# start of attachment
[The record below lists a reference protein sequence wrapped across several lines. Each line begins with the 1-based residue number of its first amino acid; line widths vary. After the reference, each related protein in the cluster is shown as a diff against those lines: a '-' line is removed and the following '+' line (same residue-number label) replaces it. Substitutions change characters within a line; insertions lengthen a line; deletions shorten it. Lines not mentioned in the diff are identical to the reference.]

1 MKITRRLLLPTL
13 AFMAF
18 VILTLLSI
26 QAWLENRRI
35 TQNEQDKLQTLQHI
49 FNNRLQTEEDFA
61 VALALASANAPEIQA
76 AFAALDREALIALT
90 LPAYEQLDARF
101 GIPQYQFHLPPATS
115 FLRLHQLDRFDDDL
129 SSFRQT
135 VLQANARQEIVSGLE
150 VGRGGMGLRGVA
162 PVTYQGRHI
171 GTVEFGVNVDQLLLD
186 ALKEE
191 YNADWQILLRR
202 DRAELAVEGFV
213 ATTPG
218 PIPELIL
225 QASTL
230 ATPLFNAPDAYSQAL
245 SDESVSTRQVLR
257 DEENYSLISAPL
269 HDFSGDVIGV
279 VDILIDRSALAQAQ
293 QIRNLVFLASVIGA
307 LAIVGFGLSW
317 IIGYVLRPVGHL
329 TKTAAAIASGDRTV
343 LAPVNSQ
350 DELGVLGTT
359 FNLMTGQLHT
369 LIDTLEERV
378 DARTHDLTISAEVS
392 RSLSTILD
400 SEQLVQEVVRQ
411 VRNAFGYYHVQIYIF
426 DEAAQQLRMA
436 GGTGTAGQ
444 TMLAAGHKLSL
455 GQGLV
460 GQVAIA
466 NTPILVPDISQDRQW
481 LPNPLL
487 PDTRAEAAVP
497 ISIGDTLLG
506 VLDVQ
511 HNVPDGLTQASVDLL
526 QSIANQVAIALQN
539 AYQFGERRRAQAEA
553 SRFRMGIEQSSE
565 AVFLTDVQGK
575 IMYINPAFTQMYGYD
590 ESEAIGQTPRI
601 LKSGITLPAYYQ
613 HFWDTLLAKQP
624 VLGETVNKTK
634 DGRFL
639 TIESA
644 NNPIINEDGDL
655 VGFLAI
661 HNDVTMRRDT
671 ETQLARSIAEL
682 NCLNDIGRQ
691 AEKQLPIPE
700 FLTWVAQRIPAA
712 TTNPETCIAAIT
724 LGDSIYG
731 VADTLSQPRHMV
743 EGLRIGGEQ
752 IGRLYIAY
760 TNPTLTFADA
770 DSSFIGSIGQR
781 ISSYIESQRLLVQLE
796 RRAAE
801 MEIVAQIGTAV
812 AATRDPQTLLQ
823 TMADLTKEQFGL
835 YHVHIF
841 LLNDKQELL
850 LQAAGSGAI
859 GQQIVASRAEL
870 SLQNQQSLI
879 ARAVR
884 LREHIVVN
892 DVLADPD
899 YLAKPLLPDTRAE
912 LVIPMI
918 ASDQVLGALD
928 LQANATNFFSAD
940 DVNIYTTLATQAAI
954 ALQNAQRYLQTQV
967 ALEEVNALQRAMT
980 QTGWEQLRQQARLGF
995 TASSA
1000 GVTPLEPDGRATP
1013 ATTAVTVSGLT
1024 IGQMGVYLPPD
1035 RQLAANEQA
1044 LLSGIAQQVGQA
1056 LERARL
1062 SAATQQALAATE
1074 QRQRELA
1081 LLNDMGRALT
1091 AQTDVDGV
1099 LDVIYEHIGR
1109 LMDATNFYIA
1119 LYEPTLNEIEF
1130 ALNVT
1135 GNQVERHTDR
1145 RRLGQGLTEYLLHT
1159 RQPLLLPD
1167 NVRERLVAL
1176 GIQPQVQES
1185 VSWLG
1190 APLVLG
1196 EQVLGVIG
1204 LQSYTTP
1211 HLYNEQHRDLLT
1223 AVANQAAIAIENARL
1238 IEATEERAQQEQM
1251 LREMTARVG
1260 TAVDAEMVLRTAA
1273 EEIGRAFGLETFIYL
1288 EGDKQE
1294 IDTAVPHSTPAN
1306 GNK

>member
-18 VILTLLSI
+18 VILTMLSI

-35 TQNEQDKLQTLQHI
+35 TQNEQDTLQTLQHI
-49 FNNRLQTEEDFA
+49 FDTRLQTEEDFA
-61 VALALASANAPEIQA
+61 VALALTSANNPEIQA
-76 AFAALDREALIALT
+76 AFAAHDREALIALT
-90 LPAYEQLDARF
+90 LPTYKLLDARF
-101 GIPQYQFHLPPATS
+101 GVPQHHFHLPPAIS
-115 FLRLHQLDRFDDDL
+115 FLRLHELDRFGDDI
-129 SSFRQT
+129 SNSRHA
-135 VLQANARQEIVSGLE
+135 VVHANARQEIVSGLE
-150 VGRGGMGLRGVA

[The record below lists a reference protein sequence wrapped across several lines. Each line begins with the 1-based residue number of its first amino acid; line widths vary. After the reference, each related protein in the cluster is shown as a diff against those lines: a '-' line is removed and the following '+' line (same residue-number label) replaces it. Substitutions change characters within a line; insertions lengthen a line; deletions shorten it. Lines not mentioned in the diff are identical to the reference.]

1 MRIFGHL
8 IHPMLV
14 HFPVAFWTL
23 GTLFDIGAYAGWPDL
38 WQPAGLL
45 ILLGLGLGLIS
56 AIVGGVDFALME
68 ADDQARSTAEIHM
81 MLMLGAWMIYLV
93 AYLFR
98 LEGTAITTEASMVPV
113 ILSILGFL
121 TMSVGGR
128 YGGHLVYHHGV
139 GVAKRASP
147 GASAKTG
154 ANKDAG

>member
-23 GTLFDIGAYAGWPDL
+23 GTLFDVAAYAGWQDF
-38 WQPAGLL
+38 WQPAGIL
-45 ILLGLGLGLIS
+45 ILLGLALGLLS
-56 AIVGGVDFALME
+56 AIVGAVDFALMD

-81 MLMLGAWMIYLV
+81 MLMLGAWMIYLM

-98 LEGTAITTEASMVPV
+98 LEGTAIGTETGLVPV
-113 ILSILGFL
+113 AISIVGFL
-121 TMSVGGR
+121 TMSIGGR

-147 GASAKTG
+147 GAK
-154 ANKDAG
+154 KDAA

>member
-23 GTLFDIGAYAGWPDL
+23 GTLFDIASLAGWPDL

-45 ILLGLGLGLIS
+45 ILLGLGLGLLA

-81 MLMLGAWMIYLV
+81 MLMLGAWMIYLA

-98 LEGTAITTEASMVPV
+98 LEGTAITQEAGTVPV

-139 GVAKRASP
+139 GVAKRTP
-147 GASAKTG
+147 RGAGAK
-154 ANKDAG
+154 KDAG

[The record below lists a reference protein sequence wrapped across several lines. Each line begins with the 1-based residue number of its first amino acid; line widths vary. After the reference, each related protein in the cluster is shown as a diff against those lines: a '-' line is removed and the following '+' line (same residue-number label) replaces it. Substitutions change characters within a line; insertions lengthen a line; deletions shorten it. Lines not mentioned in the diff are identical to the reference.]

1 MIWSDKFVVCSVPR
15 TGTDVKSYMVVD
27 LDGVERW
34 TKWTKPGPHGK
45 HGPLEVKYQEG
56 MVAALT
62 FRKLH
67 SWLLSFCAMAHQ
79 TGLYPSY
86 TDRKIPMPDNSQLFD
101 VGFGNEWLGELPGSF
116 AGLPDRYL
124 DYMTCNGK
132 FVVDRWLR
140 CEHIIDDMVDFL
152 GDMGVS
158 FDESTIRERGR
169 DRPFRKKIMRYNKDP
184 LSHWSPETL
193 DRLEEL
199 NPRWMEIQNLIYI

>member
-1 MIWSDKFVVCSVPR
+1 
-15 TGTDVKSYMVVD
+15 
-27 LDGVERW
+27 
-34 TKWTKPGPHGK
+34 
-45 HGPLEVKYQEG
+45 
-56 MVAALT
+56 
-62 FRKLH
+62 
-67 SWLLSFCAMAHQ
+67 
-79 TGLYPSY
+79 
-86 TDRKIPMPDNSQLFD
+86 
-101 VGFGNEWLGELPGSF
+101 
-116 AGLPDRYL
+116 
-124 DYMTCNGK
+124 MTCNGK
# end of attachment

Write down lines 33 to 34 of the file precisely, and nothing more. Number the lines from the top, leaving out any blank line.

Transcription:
343 LAPVNSQ
350 DELGVLGTT